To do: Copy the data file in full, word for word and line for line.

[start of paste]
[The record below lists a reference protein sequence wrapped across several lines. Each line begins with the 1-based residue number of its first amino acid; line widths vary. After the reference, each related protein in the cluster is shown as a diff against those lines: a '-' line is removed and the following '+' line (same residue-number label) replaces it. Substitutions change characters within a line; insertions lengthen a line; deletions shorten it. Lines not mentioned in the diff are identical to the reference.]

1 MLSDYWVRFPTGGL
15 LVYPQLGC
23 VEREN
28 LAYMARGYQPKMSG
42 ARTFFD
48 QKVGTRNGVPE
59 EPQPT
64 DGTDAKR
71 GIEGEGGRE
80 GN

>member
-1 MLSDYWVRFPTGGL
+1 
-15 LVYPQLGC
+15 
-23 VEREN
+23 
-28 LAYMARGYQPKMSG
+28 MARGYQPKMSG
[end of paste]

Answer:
[The record below lists a reference protein sequence wrapped across several lines. Each line begins with the 1-based residue number of its first amino acid; line widths vary. After the reference, each related protein in the cluster is shown as a diff against those lines: a '-' line is removed and the following '+' line (same residue-number label) replaces it. Substitutions change characters within a line; insertions lengthen a line; deletions shorten it. Lines not mentioned in the diff are identical to the reference.]

1 MLSDYWVRFPTGGL
15 LVYPQLGC
23 VEREN
28 LAYMARGYQPKMSG
42 ARTFFD
48 QKVGTRNGVPE
59 EPQPT
64 DGTDAKR
71 GIEGEGGRE
80 GN

>member
-1 MLSDYWVRFPTGGL
+1 
-15 LVYPQLGC
+15 
-23 VEREN
+23 
-28 LAYMARGYQPKMSG
+28 MARGYQPKMSG